RaveThe Washingtonian...Ratner tells the story of her survival in her gorgeous, tormenting first novel, In the Shadow of the Banyan. Through the eyes of Raami, a seven-year-old polio-stricken princess who has inherited her poet father’s love of language, Ratner bears witness to the unyielding human spirit ... Ratner sharpens the harrowing tale with sensual prose that often endows natural images with human qualities ...author makes all this bearable with moments of levity. Many of these arrive through Cambodian folktales, told by Raami’s elders, that illustrate the way story and myth help us cope with hardship ... Apart from its literary merit, In the Shadow of the Banyan demonstrates how ill-conceived revolutions fall apart.
PositiveThe San Francisco Chronicle...an exhaustively researched story of Rorschach’s brief life and an engaging consideration of his enduring test ... The Inkblots is tremendously rich. A Guggenheim and NEA fellow who specializes in translating Western European literature into English, the author probed unpublished letters, journals and other material to illuminate the way setting and circumstance influenced Rorschach’s life and work. Readers less enthusiastic about the clinical aspects of psychology and psychiatry may find themselves skimming certain sections, but such attention to detail also gives The Inkblots repeated moments of levity.
RaveNewsday... this book is an ode to firearms and the fine art of gunsmithing that should’ve been printed in black powder and Hoppe’s No. 9 instead of ink. It’s also a great story ... G-Man alternates between the past and the present to unravel that knot. Along the way, we get vivid renderings of Dillinger’s notorious band of outlaws ... But this writer’s detailed descriptions of guns and their constituent parts, as well as his often sensual depictions of shooting, might be this novel’s most defining attribute ... With G-Man, a ballistic celebration of that year, this author has hit a bull’s-eye.
PositiveThe Washington Post...a fun and diverting romp through the Old West in search of dinosaur bones ... Dragon Teeth is filled with colorful Wild West characters, including Morgan and Wyatt Earp , and Crichton writes vividly, offering several suspenseful, racing passages ... The novel also touches on the debate between science and religion...But the best thing about Dragon Teeth might be the escape it affords us from such philosophical complexity.
RaveThe Rumpus\"The Tiger’s Wife is an elaborate, haunting work that deserves to be ranked at least alongside other great debuts like Dave Eggers’s A Heartbreaking Work of Staggering Genius, Jonathan Safran Foer’s Everything is Illuminated, and Zadie Smith’s White Teeth. It might even prove to be better than that ... Obreht’s ability to tell a story is intoxicating, and with each tale we’re drawn deeper and deeper into the heart of the world she has created ... In the end, Obreht doesn’t tie up all of these threads, or the novel, in a definitive way. We’re never quite sure what happens to the tiger, or to Luka, or Gavran Gailé. But ambiguity is part of her intention in all this. After all, it’s the low rumble of unanswered and unanswerable questions that keeps us up at night and with which the The Tiger’s Wife vibrates.\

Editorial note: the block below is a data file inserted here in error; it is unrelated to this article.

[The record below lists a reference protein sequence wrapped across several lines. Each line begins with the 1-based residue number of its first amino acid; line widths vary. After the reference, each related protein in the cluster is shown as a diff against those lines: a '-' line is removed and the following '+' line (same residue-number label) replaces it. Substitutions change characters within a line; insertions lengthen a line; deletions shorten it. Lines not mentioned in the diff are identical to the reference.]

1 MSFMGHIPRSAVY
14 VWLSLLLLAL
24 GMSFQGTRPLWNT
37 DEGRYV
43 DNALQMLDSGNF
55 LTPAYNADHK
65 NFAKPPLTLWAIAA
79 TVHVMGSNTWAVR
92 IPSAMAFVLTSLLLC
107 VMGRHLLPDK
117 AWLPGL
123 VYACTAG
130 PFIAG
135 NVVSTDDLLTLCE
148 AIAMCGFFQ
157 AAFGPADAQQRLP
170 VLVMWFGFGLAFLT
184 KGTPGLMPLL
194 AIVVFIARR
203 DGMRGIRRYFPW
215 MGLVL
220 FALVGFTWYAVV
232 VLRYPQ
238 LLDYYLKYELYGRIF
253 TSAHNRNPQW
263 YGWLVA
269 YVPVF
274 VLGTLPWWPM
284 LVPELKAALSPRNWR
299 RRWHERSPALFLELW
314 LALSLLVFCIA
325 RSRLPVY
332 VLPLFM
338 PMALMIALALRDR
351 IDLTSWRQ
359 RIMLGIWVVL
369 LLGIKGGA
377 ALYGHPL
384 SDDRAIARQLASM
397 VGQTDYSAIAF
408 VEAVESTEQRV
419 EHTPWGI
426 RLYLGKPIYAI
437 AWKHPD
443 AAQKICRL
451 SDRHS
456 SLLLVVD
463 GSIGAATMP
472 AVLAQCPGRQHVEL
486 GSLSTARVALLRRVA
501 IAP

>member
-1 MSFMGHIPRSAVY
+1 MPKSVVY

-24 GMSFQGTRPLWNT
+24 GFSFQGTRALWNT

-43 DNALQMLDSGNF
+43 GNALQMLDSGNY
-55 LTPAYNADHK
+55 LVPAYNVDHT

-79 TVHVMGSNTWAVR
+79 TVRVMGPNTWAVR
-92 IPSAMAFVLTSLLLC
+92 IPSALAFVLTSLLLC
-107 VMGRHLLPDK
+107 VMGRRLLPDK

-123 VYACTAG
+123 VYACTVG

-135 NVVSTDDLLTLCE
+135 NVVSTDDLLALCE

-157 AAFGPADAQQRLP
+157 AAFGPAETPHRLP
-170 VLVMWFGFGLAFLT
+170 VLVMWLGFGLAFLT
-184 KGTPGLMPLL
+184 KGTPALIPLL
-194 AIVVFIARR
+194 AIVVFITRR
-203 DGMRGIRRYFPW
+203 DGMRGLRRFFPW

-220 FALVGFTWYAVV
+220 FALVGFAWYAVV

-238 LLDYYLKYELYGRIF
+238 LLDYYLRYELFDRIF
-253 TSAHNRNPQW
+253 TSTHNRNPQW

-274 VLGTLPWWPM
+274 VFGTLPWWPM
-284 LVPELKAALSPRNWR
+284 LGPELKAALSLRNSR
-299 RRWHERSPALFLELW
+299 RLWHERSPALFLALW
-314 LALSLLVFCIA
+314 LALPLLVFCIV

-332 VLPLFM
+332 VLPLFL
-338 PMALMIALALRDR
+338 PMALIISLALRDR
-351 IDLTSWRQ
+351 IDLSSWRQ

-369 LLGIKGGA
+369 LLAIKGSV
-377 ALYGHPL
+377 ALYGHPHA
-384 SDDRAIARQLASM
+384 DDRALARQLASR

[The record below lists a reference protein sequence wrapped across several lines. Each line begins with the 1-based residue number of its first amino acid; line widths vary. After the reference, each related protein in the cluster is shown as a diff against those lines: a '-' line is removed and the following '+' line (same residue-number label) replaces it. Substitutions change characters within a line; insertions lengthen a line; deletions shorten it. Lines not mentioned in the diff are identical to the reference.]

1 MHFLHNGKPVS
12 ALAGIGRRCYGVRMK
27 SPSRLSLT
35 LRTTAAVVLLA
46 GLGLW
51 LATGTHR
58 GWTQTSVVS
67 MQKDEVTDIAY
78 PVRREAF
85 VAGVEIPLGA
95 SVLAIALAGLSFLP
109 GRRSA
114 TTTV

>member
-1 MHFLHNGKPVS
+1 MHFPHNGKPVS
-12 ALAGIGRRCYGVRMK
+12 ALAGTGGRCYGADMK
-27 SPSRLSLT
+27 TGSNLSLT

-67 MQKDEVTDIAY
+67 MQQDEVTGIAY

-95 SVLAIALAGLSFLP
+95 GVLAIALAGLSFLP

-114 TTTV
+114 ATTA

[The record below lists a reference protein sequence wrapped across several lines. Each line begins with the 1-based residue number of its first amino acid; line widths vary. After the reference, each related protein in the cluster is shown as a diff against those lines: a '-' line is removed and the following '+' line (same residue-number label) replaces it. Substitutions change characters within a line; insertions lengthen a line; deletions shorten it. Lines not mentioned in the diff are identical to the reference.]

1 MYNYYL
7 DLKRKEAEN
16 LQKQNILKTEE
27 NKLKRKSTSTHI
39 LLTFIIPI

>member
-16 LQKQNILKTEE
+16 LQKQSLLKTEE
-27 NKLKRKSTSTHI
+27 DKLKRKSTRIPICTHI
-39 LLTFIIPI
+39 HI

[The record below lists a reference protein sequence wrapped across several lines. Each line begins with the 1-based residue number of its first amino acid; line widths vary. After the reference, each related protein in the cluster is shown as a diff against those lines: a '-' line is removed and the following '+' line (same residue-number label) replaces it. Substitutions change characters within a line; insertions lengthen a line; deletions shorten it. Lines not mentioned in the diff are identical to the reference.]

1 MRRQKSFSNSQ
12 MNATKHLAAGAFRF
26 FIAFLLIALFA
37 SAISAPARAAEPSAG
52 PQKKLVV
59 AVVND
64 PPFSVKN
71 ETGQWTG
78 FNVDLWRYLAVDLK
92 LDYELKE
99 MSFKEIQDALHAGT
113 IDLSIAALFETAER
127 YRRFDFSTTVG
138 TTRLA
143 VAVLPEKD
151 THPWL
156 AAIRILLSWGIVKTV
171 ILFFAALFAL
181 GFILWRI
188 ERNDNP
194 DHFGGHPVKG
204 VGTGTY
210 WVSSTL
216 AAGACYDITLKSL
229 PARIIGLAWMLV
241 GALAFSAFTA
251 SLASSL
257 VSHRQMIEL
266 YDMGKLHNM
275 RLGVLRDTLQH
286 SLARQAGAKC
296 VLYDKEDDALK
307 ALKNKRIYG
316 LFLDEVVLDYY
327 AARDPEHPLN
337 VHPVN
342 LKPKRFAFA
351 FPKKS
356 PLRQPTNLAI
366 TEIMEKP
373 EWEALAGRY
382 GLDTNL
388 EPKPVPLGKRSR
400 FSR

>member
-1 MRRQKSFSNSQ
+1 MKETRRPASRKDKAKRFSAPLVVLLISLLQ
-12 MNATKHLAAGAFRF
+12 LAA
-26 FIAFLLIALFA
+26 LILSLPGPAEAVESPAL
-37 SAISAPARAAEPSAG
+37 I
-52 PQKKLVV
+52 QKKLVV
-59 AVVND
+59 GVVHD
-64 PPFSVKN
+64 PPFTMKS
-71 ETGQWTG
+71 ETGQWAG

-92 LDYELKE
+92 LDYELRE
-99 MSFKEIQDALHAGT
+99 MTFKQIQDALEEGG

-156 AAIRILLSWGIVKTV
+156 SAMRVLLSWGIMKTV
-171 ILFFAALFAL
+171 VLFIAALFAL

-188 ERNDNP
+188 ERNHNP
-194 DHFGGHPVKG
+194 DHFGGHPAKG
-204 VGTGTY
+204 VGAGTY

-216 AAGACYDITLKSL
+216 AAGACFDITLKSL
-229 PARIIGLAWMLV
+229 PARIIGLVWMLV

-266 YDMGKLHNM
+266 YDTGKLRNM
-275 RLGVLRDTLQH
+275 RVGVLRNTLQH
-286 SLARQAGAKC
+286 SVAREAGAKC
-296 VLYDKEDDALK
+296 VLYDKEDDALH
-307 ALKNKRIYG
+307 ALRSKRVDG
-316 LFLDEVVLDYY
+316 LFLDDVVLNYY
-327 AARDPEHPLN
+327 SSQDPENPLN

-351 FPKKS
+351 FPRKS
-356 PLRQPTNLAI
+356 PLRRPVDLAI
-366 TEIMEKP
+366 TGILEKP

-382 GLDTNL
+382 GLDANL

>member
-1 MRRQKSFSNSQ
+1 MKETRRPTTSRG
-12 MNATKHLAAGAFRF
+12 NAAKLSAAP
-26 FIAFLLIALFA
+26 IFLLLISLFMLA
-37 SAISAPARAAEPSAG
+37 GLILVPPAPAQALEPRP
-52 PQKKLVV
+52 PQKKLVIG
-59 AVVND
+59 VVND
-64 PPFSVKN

RaveThe New York Times Book Review[an] excellent collection ... these 13 stories artfully slam an unchecked obsession with technology and affirm the beauty of reality’s texture ... the book’s title story beautifully depicts the real grief that may one day accompany shattered virtual lives.
RaveThe San Francisco Chronicle...expertly reported, deftly written ... A Truck Full of Money gives us a sensitive and vivid portrayal of bipolar disorder, often capturing English’s manic stages in long, colorful quotes that careen riotously from topic to topic. The book also takes us inside the software venture capital world, the absurdity of which Kidder lays bare in short, cogent sections, unencumbered by entrepreneurial buzzwords.
RaveNewsdayEnd of Watch gives us King at the height of his powers. Masterfully plotted, the novel is propelled toward its page-blurring conclusion by two deadly forces: Hodges’ advancing disease and Brady’s relentless murderous impulse.
Abby Smith Rumsey
RaveThe San Francisco ChronicleWhen We Are No More is concerned with a specific aspect of this condition: How can we ensure that the digital information we’re amassing today will serve as a 'coherent and continuous' model of our world tomorrow? That’s a complicated question that won’t be suitably unpacked in the space of this review. But this bold and erudite author needs fewer than 200 pages to sketch out an answer that draws heavily on the wisdom of our information-obsessed ancestors ... what may be most refreshing about When We Are No More is that it doesn’t see doom in all this. Rumsey isn’t asking any of us to step away from our machines or our digital lives. Instead, she’s asking us to seize this opportunity. The time is now, Rumsey argues, to ensure that those who come after us will be able to make sense of the memories we’re building today.
PositiveThe San Francisco Chronicle“The Road to Little Dribbling makes it clear that Bryson is deeply worried that too few in his adopted home feel the same way. Throughout the book, he describes how England’s green and pleasant lands remain under constant threat from ignorant and greedy corporate interests.